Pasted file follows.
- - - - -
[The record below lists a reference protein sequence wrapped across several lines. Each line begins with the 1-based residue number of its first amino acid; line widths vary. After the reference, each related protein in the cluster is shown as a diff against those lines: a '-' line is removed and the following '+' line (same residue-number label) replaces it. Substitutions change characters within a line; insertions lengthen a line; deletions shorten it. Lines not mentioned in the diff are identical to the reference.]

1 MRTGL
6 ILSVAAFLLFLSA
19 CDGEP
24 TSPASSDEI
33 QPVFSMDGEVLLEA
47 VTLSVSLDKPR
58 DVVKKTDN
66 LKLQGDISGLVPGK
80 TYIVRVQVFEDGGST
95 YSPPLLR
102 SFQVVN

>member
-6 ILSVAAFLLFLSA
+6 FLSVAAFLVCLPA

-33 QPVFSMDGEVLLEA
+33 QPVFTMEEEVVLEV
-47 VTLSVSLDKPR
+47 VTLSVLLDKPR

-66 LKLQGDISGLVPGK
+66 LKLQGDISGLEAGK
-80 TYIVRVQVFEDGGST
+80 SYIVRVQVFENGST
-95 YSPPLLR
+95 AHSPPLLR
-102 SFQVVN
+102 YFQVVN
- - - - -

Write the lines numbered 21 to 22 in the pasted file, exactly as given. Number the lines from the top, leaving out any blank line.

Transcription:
+66 LKLQGDISGLEAGK
-80 TYIVRVQVFEDGGST